How to test the seat

Place your child in the car seat while they’re wearing the coat, and tighten the harness until it’s snug. (You shouldn’t be able to pinch the strap at their shoulder). Next, unfasten the straps without loosening them, remove the coat and place your child back in the seat. If the straps need to be tightened more, it means the coat is too bulky.

Safe alternatives
To keep your child warm in the car without compromising their safety, dress them in fitted layers such as a thermal knit sweater and fleece jacket. Once your child is fastened in the car seat, you can cover them with blankets or their coat. Just be sure to leave their face uncovered.

For a baby, you can use a car seat cover, but only if it doesn’t have a layer that goes underneath the infant.

To find everything you need to keep your child safe and warm in the car, visit the stores in your area.

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After an accident, here are the people who’ll be by your side

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A car accident can be traumatic, even if you don’t suffer any physical injuries. Fortunately, a variety of professionals will be by your side every step of the way to ensure that you and your vehicle are in good hands.

Police officers
If a car accident causes an injury or property damage over a certain value, the police must be notified. You should also call the police if you suspect the accident was caused by a violation of the highway safety code.

Doctors

If you sustain a serious injury in the accident, you’ll be taken by ambulance to the nearest hospital. There, you’ll be examined by a team of health-care professionals and given the necessary care.

Tow truck drivers
If you’re injured or your car’s unsafe to drive following the accident, a towing company will be called to bring your vehicle to a nearby mechanic or auto body repair shop.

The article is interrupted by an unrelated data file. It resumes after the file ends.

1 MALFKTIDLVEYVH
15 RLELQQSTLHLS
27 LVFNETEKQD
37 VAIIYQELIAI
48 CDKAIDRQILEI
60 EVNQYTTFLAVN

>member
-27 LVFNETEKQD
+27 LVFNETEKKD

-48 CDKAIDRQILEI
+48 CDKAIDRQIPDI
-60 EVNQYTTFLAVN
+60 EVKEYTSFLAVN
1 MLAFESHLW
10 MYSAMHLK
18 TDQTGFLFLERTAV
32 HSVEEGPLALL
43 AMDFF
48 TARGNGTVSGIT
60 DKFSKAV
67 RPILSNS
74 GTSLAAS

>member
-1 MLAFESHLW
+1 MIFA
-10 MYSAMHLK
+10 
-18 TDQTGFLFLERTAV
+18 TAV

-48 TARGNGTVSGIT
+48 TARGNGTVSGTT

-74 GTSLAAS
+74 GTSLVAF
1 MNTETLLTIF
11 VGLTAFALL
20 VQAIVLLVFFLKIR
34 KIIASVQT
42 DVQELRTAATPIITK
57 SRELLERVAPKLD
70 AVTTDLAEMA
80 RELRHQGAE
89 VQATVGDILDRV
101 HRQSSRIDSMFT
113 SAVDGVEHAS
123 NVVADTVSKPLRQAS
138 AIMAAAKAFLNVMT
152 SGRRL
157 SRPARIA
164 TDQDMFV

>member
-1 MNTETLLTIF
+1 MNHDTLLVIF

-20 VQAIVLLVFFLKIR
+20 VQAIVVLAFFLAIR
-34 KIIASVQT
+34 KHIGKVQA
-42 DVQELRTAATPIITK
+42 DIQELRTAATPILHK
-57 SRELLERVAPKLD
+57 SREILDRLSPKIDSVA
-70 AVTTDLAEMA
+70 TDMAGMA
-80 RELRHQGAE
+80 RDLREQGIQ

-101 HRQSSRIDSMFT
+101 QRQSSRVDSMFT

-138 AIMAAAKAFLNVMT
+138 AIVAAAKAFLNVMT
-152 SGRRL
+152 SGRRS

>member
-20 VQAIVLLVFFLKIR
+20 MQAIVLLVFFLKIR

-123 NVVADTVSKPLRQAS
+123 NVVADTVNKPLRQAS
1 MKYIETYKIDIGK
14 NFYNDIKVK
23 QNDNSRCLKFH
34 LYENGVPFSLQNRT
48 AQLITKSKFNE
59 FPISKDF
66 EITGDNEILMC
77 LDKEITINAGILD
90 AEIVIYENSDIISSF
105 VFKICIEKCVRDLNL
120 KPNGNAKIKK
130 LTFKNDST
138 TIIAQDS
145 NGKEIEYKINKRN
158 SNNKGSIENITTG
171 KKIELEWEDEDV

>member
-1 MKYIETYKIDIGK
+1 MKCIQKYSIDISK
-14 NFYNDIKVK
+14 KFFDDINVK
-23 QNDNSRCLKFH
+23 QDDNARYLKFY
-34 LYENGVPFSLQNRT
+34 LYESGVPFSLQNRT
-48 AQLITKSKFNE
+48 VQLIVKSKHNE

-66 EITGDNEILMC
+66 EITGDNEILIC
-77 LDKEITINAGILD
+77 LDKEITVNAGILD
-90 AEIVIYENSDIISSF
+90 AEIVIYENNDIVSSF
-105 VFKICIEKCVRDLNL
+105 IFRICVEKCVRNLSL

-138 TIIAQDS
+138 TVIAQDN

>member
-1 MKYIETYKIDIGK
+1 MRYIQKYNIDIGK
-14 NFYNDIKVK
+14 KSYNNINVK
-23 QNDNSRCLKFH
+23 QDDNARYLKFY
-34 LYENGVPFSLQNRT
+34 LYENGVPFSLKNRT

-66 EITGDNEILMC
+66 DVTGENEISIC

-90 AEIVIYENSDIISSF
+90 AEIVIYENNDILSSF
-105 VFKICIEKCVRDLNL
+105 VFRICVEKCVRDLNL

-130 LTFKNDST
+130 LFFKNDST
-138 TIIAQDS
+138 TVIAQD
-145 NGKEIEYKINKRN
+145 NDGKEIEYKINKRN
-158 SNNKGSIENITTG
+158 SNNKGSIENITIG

Insurance agents
Call your insurer as soon as possible to report the accident. They’ll make arrangements with you to assess the damage and, if applicable, guide you through the process of filing a claim.

Car rental agents
While you wait for your car to be repaired, which can take days or even weeks, your local car rental agency can provide you with a temporary set of wheels. This makes it easier to resume your day-to-day activities following an accident.

Finally, be sure to turn to friends and family members for emotional support following an accident. If you experience anxiety, nightmares, or panic attacks following the accident, consider speaking with a mental health professional.

Your responsibilities
It’s important to note that all drivers are obliged to stop if they’re involved in an accident, no matter how minor. If no one is injured, exchange contact and insurance information with the other driver and document details about the accident.

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5 unsafe winter driving habits

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When the roads are covered in snow and ice, motorists need to be extra careful to avoid being in an accident. Here are five driving practices that have no place on the roads in winter.

1. Driving too fast
Fast driving and icy road conditions can be a lethal combination. Slow down, especially in bad weather.

2. Following too close

It can take up to 10 times longer to come to a full stop on an icy road. It’s important that you give yourself more braking distance in the winter by leaving ample space between your car and the one in front of you.

3. Using the wrong tires
Driving with summer or all-season tires on winter roads is simply unsafe. Winter tires improve traction and vehicle handling on snow-, ice- and slush-covered roads.